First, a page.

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Green Areas in Urban Communities Can Reduce Stress

🕑 2 minutes read
Posted March 25, 2015

Green Areas in Urban Communities Can Reduce StressHow can people in cities reduce stress? A new study from the University of Pennsylvania’s (Penn) Perelman School of Medicine finds that people who walk near newly ‘greened’ community areas have lower heart rates. The study examines the connection between urban environments and stress, concluding that greened areas in cities can help reduce stress. It is the first study to monitor a physiological stress marker of residents in their own communities.

Participants from two randomly selected Philadelphia neighborhoods were asked to follow a prescribed walking route up to 2,000 feet long around their neighborhood. In one neighborhood, vacant lots were randomly greened by the Pennsylvania Horticulture Society. Greening a lot includes removing debris, planting trees and grass, and installing a low fence. The other neighborhood received no greening treatments and served as a control. The participants wore heart rate monitors with GPS trackers as they walked, allowing the researchers to monitor their stress levels and location.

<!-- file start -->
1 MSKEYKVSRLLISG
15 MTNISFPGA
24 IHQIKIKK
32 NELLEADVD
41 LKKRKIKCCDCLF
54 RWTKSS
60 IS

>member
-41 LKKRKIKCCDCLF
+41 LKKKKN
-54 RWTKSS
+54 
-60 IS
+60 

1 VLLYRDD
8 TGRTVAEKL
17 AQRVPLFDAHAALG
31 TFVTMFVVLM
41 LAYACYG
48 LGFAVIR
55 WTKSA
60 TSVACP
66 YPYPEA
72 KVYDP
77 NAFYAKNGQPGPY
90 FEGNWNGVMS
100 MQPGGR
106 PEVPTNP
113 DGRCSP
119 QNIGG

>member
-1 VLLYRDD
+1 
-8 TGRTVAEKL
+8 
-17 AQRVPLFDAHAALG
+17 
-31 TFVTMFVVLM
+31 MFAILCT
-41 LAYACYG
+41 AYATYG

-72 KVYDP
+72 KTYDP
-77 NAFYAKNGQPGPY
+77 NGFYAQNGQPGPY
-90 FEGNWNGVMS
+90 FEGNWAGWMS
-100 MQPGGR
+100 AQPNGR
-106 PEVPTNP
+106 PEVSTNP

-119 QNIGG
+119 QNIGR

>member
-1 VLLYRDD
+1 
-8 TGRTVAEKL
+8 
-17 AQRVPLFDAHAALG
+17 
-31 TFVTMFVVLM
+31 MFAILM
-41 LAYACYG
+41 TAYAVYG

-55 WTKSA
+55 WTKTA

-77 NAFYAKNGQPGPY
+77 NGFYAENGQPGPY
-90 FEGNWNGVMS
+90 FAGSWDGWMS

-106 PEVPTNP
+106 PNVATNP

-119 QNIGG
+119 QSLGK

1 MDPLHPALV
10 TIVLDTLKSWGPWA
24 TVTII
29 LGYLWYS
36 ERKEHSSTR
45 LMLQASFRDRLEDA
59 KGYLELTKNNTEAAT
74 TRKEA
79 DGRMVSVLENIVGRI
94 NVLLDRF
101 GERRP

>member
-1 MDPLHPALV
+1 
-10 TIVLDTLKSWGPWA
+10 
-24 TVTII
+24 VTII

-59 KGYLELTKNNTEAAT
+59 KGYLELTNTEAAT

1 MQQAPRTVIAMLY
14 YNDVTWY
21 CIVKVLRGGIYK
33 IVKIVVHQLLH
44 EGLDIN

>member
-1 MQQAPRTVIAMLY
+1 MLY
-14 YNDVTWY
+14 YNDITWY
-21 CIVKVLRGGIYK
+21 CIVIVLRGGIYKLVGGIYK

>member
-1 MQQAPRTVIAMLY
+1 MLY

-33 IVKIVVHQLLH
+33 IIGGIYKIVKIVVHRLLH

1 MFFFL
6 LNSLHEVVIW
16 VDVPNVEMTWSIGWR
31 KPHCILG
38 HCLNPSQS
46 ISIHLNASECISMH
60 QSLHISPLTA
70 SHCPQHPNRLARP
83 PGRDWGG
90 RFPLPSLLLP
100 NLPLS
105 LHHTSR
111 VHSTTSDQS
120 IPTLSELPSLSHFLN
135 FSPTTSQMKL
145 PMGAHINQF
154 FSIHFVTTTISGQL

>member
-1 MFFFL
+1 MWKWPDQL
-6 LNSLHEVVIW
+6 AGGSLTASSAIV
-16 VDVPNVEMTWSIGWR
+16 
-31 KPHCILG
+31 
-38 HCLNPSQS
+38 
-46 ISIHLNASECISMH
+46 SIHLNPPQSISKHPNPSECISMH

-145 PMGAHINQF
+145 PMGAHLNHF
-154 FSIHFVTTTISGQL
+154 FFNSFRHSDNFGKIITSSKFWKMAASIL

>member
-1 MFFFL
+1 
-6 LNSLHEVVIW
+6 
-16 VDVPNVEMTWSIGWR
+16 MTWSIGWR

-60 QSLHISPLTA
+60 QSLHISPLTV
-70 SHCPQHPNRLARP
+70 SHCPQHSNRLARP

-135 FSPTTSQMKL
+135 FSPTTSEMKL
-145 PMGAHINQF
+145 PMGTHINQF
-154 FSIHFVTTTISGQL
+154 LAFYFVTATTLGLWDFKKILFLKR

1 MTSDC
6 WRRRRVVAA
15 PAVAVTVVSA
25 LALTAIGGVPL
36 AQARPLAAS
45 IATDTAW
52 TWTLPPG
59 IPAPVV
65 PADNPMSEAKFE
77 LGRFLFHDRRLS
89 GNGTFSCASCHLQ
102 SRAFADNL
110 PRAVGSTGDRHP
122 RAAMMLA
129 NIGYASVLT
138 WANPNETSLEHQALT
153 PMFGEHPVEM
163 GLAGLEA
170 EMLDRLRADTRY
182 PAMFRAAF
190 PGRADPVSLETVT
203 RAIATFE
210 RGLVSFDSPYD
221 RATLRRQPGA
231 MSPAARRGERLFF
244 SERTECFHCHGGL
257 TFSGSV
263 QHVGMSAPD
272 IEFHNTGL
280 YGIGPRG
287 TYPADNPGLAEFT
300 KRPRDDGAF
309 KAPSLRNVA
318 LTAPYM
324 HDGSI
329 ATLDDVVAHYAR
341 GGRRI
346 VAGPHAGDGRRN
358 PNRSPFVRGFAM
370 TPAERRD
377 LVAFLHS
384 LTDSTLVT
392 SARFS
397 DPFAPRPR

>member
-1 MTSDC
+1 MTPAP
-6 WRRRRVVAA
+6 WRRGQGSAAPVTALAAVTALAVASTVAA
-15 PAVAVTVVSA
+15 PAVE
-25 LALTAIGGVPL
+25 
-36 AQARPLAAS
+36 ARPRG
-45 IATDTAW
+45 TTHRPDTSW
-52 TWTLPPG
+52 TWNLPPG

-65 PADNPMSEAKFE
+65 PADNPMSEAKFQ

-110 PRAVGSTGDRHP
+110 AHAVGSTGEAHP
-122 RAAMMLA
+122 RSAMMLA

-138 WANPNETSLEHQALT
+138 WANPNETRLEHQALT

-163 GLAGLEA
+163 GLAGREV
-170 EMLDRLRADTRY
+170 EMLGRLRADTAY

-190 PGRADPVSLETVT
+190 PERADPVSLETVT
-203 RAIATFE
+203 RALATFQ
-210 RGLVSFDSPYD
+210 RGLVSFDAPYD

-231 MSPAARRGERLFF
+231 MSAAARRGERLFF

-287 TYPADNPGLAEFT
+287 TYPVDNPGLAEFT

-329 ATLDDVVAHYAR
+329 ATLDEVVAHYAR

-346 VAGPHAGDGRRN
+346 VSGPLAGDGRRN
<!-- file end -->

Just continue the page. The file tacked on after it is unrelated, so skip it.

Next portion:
The participants who walked through a greened neighborhood had a heart rate five beats per minute (bpm) lower when they were near greened lots compared to when they were near non-greened lots. The control group exhibited only a minimal heart rate change from being near non-greened vacant lots. Upon further analysis, the researchers attributed a total heart rate reduction of 15 bpm to viewing greened lots.

The findings support the hypothesis that proximity to greened lots can result in lowered heart rates. Because heart rate is considered a physiological marker of stress, a reduced heart rate near green spaces indicates that the areas reduced the stress of neighborhood residents.

Senior study author Charles C. Branas, Ph.D., professor of Epidemiology and director of the Urban Health Lab at Penn explains that “This research on greening urban lots provides an important scientific impetus for urban planners and city officials to take relatively low-cost steps toward improving health for their residents.”

This research is published in the American Journal of Public Health.

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